In Photoshop CS3, a new behavior was added to the black and white adjustment (If you didn’t know, now you do). You can click and drag on an image to adjust the underlying tones. This Lightroom inspired feature is now in the Hue Saturation and curves adjustments. Click the little icon and drag on the image to make color and tone adjustments, that’s slick!
The Clone Stamp tool has enjoyed a little bit of a tweak. If you have ever seen the brush previews in Vanishing point, you will have noticed that the brush tip shows what it’s going to paint. This is called a clipped preview. We now have the clipped preview on the Clone Stamp; this allows us once and for all, to perfectly align things while cloning. All the usual comforts such as size and opacity controls are included.
Here is a tiny, but useful change. Something called Spring Loaded keys. How many times have you been using a tool and need to temporarily switch to a different tool? Rather than tapping a keyboard shortcut for the tool, hold the key, use the tool, then release the key and you go back to the previous tool. For example, you’re working with the brush tool and need to make a quick selection. Hold the M key, make the selection, release the key and continue painting around the new selection. Now is a good time to learn all the tool shortcuts!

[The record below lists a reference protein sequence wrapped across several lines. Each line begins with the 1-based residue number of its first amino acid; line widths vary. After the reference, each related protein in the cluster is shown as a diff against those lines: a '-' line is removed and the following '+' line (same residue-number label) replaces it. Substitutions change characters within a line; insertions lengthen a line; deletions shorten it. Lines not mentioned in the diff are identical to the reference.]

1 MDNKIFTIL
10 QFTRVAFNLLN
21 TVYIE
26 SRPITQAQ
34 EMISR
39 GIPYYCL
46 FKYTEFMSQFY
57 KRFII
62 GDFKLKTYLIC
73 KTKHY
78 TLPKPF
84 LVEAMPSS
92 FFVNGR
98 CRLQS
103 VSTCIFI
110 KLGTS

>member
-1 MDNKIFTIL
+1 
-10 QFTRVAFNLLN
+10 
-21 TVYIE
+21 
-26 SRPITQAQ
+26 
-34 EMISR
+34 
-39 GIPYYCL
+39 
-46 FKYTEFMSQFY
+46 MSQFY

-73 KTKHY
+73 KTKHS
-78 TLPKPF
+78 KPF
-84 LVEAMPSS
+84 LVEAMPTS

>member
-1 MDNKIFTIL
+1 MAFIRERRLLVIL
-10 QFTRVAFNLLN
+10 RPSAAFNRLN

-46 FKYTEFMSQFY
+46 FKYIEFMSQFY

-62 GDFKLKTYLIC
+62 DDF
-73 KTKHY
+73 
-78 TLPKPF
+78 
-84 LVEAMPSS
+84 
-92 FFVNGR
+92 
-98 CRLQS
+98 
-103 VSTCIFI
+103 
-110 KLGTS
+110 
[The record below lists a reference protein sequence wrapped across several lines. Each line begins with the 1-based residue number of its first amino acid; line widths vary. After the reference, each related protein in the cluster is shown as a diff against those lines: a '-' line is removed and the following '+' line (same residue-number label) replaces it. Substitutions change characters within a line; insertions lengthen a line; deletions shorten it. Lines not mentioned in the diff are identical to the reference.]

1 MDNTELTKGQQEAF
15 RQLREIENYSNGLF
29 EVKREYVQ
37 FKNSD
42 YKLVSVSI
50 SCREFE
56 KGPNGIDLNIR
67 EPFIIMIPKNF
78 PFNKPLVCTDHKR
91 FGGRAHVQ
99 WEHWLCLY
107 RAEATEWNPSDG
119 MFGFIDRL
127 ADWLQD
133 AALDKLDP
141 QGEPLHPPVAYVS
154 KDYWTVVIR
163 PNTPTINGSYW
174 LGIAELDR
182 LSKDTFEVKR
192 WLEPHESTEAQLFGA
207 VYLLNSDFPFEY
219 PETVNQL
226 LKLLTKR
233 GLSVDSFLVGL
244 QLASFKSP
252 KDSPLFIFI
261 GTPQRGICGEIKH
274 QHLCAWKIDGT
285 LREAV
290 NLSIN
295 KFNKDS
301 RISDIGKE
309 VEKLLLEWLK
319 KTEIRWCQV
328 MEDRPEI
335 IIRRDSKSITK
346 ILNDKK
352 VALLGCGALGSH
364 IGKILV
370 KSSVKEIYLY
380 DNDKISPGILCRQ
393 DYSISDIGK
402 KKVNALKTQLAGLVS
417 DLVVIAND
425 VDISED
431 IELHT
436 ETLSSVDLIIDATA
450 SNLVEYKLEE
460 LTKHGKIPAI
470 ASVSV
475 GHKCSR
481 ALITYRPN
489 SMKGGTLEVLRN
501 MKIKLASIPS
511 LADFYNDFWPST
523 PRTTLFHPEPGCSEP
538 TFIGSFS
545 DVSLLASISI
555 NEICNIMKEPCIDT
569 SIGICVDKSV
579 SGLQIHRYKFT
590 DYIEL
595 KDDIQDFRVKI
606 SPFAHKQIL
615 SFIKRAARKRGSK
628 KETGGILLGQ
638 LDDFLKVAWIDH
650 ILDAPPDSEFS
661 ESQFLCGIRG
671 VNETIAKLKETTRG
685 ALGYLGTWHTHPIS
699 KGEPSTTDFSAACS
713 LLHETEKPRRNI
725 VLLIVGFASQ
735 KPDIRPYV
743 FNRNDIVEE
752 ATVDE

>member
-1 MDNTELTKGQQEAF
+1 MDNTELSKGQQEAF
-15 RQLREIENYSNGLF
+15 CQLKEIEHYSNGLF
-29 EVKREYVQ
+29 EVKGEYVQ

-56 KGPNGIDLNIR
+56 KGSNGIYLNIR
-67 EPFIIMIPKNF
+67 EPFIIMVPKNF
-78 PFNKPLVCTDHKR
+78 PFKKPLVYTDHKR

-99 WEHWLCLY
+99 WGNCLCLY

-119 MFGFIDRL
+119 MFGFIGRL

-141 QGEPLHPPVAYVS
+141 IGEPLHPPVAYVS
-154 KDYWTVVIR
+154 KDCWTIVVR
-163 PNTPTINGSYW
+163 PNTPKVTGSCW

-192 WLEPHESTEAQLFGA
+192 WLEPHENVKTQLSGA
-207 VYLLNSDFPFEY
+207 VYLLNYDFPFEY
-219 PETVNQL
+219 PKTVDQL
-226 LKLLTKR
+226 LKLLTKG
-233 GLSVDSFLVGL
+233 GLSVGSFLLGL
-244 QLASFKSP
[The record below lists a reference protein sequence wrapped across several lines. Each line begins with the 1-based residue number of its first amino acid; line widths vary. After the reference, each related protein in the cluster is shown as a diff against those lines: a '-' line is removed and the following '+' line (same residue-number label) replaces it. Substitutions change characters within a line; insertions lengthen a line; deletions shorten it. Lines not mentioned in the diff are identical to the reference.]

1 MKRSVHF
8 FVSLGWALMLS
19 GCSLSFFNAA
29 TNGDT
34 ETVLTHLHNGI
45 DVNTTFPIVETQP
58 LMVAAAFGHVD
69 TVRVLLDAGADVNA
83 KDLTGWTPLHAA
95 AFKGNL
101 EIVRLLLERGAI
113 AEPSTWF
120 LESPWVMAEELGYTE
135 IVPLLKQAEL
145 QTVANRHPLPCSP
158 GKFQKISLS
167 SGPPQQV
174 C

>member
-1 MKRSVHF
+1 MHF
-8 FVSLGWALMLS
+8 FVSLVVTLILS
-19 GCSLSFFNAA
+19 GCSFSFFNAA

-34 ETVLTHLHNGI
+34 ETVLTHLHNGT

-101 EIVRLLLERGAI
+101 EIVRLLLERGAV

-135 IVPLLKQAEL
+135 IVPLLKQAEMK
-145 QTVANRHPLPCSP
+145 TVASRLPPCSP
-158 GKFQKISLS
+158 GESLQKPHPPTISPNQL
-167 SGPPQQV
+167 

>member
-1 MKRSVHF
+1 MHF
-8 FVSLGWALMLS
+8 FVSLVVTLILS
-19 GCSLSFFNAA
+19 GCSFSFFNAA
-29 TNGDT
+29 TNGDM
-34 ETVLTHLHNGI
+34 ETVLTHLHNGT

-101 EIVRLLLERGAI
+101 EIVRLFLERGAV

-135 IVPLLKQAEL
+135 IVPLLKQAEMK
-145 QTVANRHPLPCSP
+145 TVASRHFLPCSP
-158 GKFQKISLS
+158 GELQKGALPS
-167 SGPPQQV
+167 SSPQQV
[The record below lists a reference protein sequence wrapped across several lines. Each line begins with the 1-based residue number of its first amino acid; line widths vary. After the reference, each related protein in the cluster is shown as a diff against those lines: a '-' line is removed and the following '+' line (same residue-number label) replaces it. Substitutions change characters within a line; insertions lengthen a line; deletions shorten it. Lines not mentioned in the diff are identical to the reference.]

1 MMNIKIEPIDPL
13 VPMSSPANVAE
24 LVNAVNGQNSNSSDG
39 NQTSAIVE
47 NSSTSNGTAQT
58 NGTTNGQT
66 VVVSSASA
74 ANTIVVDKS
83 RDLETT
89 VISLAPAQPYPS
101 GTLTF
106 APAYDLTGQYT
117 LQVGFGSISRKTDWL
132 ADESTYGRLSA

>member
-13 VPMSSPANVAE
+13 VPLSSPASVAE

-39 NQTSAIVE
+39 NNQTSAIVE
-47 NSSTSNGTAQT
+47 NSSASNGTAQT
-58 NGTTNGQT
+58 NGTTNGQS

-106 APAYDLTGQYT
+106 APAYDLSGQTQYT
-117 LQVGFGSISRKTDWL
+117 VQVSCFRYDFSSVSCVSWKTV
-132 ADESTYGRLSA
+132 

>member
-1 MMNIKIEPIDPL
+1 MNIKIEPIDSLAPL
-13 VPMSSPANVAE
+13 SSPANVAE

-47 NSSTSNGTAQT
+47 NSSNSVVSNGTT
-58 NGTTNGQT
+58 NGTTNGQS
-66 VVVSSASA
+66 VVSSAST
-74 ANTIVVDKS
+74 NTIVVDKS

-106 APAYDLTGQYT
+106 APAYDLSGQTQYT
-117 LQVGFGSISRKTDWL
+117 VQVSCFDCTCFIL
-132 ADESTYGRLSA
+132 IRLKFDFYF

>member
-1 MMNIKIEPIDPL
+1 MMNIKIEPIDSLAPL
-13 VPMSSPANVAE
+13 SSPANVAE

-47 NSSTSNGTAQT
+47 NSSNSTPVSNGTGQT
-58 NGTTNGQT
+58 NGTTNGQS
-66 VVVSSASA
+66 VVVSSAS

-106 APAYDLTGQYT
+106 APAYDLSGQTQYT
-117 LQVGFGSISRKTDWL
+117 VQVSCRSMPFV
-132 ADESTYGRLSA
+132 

When using the Auto-align tool you’ll find some minor tweaks. The first is an automatic fisheye correction. Photoshop will read the metadata and if it finds a supported lens, it will compensate for it while building seamless panoramas.
Here are the currently supported lenses.
When making panoramas you can also compensate for lens vignette (less light makes it to the edge of the lens, therefore the edges of the image are darker). This makes the panoramas more seamless without dark edges on each photograph.
One of my favorite tools for making selection is Color Range. I always had problems with it being too greedy and grabbing colors from all over the image. It now has a new spatial tolerance with Multiple color clusters. What? Ok, in English: Color range has always selected by the how close the colors are from each other. Now it can be constrained to physical distance too, so you don’t have to select a color all over the image, just within a certain distance that you choose with the new Range slider which appears when you turn on the Localized Color Clusters option.
The Sponge tool has the addition of the vibrance control as an alternative option from saturation. Vibrance first found its way into the Adobe world through Lightroom. It’s now in Camera Raw and as an Adjustment layer. Vibrance works like saturation except if avoids clipping colors. When a color is dull it gets adjusted more than an already bright color, quite nifty really. The Dodge and Burn tools have also been tamed a little and are a lot more usable than they were in the past. They now affect just the tone without messing with the colors.